Video Surveillance in Public Places
With the proliferation of video surveillance in public, including retail establishments, automated bank teller machines, and road intersection, it is unlikely that an individual’s expectation of privacy in public is reasonable. Vo v. City of Garden Grove, 115 Cal. App. 4th 425, 449. However, is this an acceptable standard?
Generally, there is no invasion of privacy if the surveillance is viewing, observing, or recording “matters which occur in a public place or a place otherwise open to the public eye.” Fogel v. Forbes, Inc., 500 F. Supp. 1081, 1087 (E.D. Pa. 1980) (citing Restatement (Second) of Torts s 652B, comment c. (1977)). Government and businesses use video surveillance to enhance security and minimize crime, a legitimate business concern. A delicate balance must be maintained in using video surveillance to protect the common good interest in combating crime in public places and protecting citizens from the unethical uses of video surveillance.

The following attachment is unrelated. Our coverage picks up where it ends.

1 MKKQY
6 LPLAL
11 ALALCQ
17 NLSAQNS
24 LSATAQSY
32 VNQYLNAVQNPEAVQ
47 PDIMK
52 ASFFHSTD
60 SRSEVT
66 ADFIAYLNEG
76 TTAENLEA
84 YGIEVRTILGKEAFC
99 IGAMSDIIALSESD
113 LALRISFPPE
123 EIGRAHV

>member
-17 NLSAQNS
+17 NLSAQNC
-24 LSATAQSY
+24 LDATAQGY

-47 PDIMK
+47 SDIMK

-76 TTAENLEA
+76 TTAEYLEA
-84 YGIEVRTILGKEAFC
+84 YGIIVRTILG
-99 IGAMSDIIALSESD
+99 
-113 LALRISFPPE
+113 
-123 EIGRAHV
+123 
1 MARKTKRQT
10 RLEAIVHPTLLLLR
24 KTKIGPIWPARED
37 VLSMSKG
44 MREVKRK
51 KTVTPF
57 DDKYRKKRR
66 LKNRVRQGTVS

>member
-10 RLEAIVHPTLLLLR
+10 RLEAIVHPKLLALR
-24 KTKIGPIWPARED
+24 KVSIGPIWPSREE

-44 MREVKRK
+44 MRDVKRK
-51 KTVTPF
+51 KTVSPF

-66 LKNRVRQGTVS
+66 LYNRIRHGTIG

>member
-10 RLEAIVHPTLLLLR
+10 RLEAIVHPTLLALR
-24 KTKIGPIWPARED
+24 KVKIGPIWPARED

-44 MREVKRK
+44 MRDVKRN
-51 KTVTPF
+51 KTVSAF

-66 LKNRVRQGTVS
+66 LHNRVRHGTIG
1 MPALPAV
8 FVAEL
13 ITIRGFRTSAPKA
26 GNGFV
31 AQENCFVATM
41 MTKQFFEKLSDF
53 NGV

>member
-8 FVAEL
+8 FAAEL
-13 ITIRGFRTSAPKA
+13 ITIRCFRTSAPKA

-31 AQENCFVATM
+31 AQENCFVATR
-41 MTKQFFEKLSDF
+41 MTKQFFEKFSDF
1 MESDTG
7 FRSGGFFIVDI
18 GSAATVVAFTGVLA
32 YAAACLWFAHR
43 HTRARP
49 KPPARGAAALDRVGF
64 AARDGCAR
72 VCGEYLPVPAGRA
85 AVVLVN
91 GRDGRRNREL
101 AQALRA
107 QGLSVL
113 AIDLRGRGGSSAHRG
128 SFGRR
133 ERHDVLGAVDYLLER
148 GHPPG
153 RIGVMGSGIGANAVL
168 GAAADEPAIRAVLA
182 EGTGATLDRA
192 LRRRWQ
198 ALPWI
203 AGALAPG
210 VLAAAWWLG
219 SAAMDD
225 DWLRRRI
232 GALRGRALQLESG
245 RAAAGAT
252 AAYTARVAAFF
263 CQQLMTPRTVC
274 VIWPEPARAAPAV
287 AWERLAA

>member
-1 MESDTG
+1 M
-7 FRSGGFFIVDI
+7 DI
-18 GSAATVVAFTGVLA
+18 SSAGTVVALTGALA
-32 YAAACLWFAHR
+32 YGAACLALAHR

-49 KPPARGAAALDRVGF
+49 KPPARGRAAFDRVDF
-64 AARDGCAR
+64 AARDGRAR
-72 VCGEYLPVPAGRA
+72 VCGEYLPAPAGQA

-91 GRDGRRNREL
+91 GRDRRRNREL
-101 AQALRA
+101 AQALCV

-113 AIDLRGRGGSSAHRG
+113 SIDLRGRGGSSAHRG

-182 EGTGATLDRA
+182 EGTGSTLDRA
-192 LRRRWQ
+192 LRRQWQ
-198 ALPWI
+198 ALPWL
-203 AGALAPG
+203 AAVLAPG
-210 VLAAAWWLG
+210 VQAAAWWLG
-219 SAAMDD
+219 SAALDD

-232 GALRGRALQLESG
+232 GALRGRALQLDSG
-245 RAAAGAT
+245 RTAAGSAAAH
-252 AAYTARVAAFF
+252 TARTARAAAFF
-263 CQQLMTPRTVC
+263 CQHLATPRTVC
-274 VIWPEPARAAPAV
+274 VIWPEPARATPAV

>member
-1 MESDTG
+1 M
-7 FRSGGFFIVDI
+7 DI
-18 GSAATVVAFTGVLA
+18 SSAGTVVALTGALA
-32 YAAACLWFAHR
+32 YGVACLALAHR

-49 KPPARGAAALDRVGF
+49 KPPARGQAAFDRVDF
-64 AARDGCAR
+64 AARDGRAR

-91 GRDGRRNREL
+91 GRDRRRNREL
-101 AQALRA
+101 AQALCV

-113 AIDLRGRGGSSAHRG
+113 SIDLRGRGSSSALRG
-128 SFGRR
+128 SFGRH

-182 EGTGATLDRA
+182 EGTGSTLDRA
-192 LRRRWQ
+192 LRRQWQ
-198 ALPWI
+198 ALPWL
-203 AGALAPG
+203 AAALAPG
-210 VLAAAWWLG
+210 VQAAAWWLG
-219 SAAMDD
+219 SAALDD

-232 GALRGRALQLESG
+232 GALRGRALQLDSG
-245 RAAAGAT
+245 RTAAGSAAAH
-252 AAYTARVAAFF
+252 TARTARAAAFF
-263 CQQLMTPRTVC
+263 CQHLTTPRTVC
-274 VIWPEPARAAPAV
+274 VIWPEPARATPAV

For example the court was faced with balancing these concerns when an employer installed a hidden video camera after becoming concerned that someone suspected of criminal activity had gained unauthorized access to the employer’s workplace. Nelson v. Salem State Coll., 446 Mass. 525, 528 (2006).Unknowingly, an employee after business hours had applied sunburn lotion to her chest, and once changed clothes, in view of the camera. Id. at 529-30 (2006). This court found that the employee had no objectively reasonable expectation of privacy in her workplace, which was visible to passersby through its windows. Id. at 533-34 (2006). Courts will have to continue to address this problem as the prevalence and inexpensive use of the technology continues to expand.